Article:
Filmmaker Vipul Amrutlal Shah has seen the best of all scales of entertainment. He has been behind one of the longest-running television serials, ‘Ek Mahal Ho Sapno Ka’, blockbusters such as ‘Namastey London’ and ‘Singh is Kinng’, and more recently, the acclaimed web series ‘Human’, a medical drama starring his wife, Shefali Shah, and the made-for-streamers action thriller, ‘Sanak’.
He therefore spoke from his heart when he declared in an interview saying: “The Hindi film industry’s collaboration with OTT platforms will make our budgets bigger, the opportunities bigger, and we will be able to make better films and become a bigger and better industry.”
Speaking from the vantage point of a successful producer, Shah said: “In the coming years, because OTT platforms will take Indian content to the entire world, they’ll only help us become bigger and bigger, and have budgets to reach out to the world. We’ll be able to make films that are on a par with Hollywood or other international films.”
Pointing to how the streamers made the world connect during the lockdown induced by the Covid-19 pandemic in 2020 and again in 2021, and turned shows such as the Spanish ‘Money Heist’ and the Korean ‘Squid Game’ into global phenomena, Shah said: “Today, even small-budget content can become a world sensation, thanks to OTT. It is going to make the film industry more competitive and as a result the quality of creative work will improve.”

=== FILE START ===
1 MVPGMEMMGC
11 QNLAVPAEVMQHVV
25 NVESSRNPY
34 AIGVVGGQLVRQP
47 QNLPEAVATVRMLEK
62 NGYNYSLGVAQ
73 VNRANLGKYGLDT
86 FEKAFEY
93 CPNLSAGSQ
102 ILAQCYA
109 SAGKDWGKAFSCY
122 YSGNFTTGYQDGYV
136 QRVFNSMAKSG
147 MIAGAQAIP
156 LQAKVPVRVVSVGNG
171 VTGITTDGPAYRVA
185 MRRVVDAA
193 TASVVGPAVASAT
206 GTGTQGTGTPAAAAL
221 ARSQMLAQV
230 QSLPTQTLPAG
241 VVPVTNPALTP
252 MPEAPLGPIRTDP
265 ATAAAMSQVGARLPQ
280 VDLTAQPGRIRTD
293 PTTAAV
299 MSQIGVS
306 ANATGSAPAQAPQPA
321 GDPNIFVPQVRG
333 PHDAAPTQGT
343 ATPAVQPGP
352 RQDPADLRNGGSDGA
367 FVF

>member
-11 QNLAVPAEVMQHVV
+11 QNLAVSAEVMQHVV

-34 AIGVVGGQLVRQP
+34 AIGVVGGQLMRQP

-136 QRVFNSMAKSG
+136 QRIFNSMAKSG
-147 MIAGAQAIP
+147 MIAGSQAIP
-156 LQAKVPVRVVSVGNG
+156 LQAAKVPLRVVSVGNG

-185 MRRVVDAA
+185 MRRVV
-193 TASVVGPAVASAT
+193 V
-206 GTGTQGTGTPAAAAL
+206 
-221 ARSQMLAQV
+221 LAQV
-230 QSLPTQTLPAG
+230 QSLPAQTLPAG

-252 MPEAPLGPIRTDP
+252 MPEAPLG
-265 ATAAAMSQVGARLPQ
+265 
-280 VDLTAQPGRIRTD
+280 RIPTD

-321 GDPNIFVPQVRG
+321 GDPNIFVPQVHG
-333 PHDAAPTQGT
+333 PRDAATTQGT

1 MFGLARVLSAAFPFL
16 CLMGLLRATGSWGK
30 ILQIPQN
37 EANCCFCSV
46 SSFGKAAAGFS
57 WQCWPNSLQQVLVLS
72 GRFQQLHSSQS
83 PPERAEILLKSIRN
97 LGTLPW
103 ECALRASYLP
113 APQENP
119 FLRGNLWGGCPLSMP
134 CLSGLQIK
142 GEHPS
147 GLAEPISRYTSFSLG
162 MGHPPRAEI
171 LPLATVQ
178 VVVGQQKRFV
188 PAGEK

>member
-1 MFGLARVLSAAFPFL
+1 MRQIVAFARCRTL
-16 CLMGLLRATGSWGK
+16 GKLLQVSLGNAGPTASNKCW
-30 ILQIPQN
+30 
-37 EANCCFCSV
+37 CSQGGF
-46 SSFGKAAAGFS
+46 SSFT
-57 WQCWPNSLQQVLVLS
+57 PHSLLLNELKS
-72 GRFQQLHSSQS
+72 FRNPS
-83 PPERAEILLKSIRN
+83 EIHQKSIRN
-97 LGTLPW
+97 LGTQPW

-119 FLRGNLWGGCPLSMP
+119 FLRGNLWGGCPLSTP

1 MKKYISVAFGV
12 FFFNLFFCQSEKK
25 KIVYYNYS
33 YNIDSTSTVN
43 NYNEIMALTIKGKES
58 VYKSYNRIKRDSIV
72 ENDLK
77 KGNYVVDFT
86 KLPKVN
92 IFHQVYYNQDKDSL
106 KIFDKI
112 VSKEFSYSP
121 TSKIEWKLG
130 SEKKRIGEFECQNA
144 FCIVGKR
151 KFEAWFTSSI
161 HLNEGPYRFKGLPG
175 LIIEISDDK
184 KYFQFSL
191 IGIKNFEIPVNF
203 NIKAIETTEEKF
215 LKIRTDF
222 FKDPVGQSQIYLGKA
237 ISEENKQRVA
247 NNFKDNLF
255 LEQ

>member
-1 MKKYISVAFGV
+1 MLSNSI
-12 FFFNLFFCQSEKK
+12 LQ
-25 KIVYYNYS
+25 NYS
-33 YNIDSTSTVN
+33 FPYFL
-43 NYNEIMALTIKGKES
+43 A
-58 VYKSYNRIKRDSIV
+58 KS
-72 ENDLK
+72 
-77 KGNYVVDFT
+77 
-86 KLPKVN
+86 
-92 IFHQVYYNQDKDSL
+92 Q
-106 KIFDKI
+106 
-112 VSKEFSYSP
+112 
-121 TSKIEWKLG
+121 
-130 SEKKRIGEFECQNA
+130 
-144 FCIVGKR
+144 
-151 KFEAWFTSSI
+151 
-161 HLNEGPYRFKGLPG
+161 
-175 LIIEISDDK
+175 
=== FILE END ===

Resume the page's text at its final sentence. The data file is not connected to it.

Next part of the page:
Shah makes no bones about OTT being the game changer for entertainment in India. “When films could not be released in theatres, the industry could connect with audiences through OTT. The game had already changed during the pandemic and millions of people started viewing their entertainment on OTT. As a result, it has emerged as a very strong and powerful alternative to film viewing as we knew it in the pre-pandemic age.”
He, however, has a different perspective on the view gaining popularity that South Indian films are getting bigger and better, and holding their own in cinema theatres, whereas Bollywood has been left hanging on to the coattails of global OTT platforms.
“On the south films I have a slightly different take,” Shah said. “We see the mega success of some of the films that come from the South, such as ‘RRR’, ‘Pushpa’ or ‘KGF’, and start believing that the South churns out pan-India blockbusters every week. That’s not true. They also have the same ratio of hits and flops as Hindi cinema.”
Listing the recent successes of Hindi cinema, Shah said: “On this side we have had a great run since cinemas reopened after a long hiatus. ‘Sooryavanshi’ did amazing numbers, ‘Gangubai Kathiawadi’ was fantastic, ‘The Kashmir Files’ has broken records and gone on to become an all-time hit, and ’83’ has been hugely appreciated. So, we have had four films in the last two months that have been huge.”
The entertainment scene in post-pandemic India, as Shah visualises it, therefore, has Indian cinema and OTT platforms co-existing in a mutually complementary relationship, one satisfying the other’s insatiable appetite for content, and the other opening multiple doors of Indian filmmakers and writers to reach out to a global audience.
By Durga Chakravarty